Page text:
Generally, a T&C Scheme tends to concentrate on the individuals undertaking the work processes, such as advisers and para-planners, whilst less emphasis tends to be placed on the individuals doing the overseeing. The supervisors. Which could be a big mistake.
Team hierarchy generally consists of a supervisor, in the guise of a head of, a manager, or a team leader, at the top, with the team members below. The supervisor is the individual who leads the team, making the decisions, and is ultimately therefore responsible for the outputs.
Of course, the supervisor may also undertake some of the work process. A sales team leader might have their own revenue target. A para-planning team leader might get involved in the more complex work. An administration team leader might be responsible for allocating revenue. All of which may be monitored as specific key performance indicators and is likely to be common practice in the industry.
But the most effective supervisors adopt a different approach, one where they take the view that they are working for the team, not the other way around
Setting up key performance indicators for individuals undertaking processes is reasonably straight-forward as they are easy to monitor and measure. Identifying the same for supervisors is not so easy and the process to define competency may be more complex.
A good starting point is the supervisors’ background. Why did that individual become a supervisor? Maybe it was because they were the most experienced or the senior member of the team when the position became available. Maybe they had been an outstanding performer or had specialist technical knowledge. Or maybe they had been recruited based on previous experience in a similar role either within the firm or externally and had transferred their skills into the role. Background is important because it will have an impact on how they perceive the role. Some may take the view that they believe the team is working for them and that they are totally in charge. Others may take a view that the team needs only a certain level of supervision, freeing them up for other things. But the most effective supervisors adopt a different approach, one where they take the view that they are working for the team, not the other way around. Their role is to ensure that the team delivers their work effectively, accurately, and on time. They ensure that the team has the right level of knowledge, the right processes, and the right tools to do the work. And they make these their priority.
Consider the actual requirements of the role. How much non-supervisory work is required. How much time this will take. Because this could have an impact on the time available to supervise, irrespective of the level of supervision the team requires. Whilst there is no definitive guide on supervision time required, it makes sense to have more time allocated to supervision when the team includes trainees or a proportion of lesser-experienced individuals, and less time allocated if the team is fully up to speed and meeting their individual key performance indicators.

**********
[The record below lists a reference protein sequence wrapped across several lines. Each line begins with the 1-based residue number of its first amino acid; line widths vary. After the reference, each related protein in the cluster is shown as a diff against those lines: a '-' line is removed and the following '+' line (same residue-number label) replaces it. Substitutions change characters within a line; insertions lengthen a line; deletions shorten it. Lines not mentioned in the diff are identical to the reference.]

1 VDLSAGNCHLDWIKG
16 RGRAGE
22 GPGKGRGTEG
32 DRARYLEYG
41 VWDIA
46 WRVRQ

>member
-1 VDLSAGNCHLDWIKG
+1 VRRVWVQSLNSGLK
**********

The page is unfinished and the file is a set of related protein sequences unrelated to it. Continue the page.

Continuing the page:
Measuring the supervisory effectiveness of a supervisor within a T&C Scheme can be broken down into three components. Starting with the key component of team interaction. This should include team meetings, individual meetings, and training, coaching, and mentoring. Good practice would be to hold team meetings at least quarterly, although in the current environment this should be monthly, and individual meetings at least monthly, or more frequently for trainees. All of which, of course, should be documented.
The quality of these documented meetings should be examined carefully. Not just the content, which might indicate that there are aspects that the supervisor themselves need to work on, but more importantly what is not documented, as this might indicate that there are areas either not discussed or considered not relevant to record.
Workflow management is another key component of the supervisors’ role. This can be acquired remotely or directly through a variety of management information outputs. Careful examination will identify the areas that need attention. The question that should be asked, of course, and where appropriate, is what action is the supervisor taking?
The last component is the team itself. Are they meeting their key performance indicators and, if not, is the supervisor relying on the scheme outputs or are they monitoring this for themselves? An example of this might be a busy team not attending specific continuous professional development events. The supervisor should understand the importance of this, weigh up the workflows, and factor time in for the team to attend the event.
In any supervisory role supervision must take priority. There’s little merit if, as a sales team supervisor, the supervisor meets their personal revenue target, and the team does not. Or the supervisor attends a lot of off-team meetings, but the team does not deliver through lack of workflow control, training, or availability of the supervisor for consultation.
Should a T&C Scheme ignore the supervisors, for whatever reason, it is then effectively ignoring their teams as well. The supervisor should drive the team outputs. Get the supervisor supervising and the team will naturally operate more effectively.
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